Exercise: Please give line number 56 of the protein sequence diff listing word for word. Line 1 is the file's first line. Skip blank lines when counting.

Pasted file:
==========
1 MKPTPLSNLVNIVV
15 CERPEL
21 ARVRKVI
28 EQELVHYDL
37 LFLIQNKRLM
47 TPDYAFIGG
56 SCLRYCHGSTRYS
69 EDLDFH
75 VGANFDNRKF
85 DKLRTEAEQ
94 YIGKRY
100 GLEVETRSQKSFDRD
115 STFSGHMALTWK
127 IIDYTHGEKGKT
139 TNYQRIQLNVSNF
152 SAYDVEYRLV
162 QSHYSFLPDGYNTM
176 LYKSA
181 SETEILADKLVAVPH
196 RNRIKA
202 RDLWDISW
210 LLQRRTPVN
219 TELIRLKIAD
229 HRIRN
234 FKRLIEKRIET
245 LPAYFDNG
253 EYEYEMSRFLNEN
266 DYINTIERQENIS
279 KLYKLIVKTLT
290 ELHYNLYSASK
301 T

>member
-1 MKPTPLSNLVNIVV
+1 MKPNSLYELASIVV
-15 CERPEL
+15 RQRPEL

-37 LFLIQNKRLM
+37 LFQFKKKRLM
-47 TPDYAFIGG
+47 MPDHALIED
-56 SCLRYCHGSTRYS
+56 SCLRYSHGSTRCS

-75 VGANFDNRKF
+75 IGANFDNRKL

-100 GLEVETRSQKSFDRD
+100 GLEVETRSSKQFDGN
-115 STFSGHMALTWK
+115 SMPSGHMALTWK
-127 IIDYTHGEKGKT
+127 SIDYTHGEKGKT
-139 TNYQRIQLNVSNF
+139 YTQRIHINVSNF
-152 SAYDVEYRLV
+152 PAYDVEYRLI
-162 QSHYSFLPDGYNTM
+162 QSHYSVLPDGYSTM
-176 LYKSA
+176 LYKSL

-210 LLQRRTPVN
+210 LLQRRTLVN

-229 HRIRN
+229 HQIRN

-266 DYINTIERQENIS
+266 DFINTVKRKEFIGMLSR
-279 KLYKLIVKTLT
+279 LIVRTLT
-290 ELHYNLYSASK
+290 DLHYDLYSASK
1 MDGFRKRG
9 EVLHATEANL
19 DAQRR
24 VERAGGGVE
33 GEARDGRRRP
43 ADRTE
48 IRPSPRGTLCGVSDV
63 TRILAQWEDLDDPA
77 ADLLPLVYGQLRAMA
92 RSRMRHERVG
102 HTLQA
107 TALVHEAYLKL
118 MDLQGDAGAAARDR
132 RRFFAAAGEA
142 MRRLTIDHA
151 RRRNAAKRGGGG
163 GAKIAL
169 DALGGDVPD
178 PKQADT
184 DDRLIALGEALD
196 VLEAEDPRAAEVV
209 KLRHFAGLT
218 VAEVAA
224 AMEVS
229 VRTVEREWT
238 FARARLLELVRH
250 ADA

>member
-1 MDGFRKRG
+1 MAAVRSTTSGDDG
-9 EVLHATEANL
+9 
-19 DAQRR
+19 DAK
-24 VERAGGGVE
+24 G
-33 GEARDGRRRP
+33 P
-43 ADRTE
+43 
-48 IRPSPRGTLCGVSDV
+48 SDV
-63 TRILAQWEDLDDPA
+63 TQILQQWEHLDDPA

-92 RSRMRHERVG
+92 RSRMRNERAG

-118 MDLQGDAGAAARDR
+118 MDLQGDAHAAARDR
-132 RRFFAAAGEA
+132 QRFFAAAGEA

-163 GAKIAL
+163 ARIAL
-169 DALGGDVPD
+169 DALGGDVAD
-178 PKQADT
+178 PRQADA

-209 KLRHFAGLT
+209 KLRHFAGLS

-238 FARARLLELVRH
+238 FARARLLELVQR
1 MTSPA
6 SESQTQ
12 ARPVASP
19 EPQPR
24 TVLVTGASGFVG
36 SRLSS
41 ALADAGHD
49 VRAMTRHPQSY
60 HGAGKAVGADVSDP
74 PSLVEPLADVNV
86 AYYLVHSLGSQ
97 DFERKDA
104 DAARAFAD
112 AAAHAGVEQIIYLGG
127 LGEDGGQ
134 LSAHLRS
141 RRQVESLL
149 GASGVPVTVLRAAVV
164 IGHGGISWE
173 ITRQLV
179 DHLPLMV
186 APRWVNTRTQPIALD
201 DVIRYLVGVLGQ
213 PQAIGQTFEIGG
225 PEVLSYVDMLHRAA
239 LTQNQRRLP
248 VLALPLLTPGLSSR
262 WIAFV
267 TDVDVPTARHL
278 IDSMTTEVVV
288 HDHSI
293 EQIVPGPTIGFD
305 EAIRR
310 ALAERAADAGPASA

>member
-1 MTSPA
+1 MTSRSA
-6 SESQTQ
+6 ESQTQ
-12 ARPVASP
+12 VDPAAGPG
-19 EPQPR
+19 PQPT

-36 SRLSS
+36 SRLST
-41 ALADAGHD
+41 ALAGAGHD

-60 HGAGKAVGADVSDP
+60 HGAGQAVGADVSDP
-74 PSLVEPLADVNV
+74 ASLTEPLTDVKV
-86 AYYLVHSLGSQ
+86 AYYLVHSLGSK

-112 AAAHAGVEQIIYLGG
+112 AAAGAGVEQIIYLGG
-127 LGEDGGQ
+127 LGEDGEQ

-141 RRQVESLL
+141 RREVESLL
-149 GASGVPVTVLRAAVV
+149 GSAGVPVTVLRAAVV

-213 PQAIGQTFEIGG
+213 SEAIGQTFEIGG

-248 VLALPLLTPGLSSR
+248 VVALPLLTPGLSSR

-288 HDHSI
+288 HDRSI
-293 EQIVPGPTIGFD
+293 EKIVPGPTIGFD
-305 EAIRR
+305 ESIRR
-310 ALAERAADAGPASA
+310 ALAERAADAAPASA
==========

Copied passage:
+162 QSHYSVLPDGYSTM